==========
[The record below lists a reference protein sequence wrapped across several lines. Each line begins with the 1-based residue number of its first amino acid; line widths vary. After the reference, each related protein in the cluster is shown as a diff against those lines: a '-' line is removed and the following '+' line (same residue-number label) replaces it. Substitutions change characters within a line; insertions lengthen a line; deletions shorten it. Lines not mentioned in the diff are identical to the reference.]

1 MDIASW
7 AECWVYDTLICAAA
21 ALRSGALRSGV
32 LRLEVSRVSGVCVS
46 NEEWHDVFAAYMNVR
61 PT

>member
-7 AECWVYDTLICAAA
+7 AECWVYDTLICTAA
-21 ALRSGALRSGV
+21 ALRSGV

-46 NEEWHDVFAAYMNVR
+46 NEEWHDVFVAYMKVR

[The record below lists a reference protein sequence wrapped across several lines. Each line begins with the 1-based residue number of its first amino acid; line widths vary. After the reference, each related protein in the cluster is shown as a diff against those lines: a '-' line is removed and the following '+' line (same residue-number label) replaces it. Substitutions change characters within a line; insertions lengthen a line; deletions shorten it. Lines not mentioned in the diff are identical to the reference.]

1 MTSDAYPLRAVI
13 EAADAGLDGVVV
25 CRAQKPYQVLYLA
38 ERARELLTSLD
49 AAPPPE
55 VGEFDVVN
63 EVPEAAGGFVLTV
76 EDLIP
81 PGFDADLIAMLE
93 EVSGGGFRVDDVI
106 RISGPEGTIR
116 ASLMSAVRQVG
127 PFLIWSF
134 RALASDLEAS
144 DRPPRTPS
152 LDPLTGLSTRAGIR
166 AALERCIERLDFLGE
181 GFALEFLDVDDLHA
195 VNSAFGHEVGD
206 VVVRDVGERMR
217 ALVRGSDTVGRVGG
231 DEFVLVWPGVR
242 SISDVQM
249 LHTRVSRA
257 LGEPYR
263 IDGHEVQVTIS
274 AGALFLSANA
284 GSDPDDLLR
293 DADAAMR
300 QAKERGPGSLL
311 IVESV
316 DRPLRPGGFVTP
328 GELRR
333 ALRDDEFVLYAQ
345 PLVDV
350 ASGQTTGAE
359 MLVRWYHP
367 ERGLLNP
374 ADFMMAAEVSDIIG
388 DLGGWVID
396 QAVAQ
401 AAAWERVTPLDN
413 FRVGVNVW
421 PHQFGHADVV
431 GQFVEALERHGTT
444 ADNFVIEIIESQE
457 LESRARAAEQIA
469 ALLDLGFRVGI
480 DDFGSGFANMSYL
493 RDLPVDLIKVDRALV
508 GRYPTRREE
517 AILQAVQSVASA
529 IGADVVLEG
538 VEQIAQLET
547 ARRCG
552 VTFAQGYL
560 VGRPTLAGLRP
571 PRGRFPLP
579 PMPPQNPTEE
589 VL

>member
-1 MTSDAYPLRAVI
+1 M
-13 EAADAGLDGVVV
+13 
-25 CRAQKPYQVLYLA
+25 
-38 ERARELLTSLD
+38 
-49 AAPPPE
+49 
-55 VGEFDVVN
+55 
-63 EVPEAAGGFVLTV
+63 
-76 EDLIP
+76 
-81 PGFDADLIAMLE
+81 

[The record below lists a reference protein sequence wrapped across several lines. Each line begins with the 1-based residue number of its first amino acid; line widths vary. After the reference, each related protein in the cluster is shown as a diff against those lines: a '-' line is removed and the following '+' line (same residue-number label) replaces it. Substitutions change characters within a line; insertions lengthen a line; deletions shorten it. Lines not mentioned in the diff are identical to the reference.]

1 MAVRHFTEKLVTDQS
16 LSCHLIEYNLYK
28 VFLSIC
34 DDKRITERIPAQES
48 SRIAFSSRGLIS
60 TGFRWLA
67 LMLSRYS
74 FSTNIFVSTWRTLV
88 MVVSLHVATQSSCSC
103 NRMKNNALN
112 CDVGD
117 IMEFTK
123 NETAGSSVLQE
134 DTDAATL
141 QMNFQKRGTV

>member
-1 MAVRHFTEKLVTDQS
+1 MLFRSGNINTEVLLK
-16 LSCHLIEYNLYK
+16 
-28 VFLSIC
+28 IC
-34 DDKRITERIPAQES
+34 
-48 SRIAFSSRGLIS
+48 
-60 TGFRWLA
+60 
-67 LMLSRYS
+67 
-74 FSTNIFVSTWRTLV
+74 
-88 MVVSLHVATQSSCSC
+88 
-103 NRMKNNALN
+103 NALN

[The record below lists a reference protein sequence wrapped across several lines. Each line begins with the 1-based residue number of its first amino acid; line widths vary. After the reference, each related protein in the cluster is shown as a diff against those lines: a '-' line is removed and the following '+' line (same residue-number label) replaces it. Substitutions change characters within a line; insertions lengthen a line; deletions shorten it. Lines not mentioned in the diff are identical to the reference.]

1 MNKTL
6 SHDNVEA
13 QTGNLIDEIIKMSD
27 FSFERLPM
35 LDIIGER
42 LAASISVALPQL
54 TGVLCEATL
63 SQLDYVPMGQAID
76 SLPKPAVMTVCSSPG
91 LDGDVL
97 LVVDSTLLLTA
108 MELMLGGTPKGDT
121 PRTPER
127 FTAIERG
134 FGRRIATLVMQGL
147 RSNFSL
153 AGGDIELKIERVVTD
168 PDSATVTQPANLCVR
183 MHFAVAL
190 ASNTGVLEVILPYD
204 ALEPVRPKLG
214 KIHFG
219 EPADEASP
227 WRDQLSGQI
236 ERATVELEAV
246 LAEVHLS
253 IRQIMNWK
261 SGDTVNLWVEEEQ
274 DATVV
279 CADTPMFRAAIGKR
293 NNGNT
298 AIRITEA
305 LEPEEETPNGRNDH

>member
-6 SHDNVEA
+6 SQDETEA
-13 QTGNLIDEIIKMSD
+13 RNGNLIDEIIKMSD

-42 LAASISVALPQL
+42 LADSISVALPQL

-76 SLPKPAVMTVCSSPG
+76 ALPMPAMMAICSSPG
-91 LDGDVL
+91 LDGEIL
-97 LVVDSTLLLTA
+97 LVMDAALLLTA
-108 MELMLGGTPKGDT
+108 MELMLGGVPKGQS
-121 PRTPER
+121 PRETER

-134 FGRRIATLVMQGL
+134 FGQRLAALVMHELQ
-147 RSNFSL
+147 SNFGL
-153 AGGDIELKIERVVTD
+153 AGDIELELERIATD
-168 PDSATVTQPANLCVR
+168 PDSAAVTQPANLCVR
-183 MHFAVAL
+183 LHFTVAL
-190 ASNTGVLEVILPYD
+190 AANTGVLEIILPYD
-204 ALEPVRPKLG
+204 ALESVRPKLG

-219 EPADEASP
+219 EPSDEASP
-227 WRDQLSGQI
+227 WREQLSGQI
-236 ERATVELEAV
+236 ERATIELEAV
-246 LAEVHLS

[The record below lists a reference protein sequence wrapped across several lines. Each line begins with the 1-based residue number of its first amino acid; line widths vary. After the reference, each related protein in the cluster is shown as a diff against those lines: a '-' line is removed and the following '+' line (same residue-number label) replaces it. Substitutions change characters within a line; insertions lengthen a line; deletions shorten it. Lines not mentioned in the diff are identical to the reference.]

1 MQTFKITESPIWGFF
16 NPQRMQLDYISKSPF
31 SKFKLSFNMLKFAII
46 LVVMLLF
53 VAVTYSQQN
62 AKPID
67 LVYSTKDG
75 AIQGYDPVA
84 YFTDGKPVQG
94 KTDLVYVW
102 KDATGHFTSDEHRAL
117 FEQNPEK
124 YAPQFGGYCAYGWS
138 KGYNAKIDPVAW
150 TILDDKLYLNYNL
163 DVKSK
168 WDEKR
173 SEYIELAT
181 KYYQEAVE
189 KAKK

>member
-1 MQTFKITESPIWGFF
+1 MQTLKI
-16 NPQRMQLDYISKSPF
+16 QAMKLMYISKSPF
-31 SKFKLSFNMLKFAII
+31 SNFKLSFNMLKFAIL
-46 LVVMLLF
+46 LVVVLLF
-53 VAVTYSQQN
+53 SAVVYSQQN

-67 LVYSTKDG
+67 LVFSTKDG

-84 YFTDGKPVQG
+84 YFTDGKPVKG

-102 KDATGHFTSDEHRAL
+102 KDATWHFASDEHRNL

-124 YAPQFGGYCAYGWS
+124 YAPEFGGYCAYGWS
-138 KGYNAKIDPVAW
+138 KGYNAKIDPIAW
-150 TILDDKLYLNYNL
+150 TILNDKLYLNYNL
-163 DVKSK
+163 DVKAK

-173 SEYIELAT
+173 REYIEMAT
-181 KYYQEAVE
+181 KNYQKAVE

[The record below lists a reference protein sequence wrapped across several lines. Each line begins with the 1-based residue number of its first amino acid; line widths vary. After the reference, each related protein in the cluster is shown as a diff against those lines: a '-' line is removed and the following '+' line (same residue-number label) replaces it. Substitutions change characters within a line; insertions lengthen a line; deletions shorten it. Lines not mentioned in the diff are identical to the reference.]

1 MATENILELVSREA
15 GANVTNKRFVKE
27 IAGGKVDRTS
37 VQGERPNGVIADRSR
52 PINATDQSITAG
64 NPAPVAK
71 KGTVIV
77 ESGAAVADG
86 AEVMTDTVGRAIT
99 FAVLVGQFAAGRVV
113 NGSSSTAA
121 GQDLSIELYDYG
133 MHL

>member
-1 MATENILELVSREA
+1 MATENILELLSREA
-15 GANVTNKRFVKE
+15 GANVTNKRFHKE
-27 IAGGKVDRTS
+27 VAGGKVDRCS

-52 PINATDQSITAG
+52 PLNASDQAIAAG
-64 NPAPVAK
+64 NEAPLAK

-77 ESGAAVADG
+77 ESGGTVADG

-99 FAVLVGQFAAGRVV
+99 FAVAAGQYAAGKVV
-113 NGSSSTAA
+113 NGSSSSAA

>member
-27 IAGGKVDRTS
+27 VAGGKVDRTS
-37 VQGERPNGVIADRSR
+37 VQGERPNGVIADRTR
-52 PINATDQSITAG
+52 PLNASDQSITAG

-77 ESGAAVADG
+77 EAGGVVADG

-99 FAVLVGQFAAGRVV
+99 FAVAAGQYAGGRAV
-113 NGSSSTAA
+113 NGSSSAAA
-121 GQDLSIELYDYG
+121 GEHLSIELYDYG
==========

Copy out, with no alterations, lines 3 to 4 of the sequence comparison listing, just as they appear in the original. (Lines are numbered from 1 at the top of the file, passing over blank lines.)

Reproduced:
7 AECWVYDTLICAAA
21 ALRSGALRSGV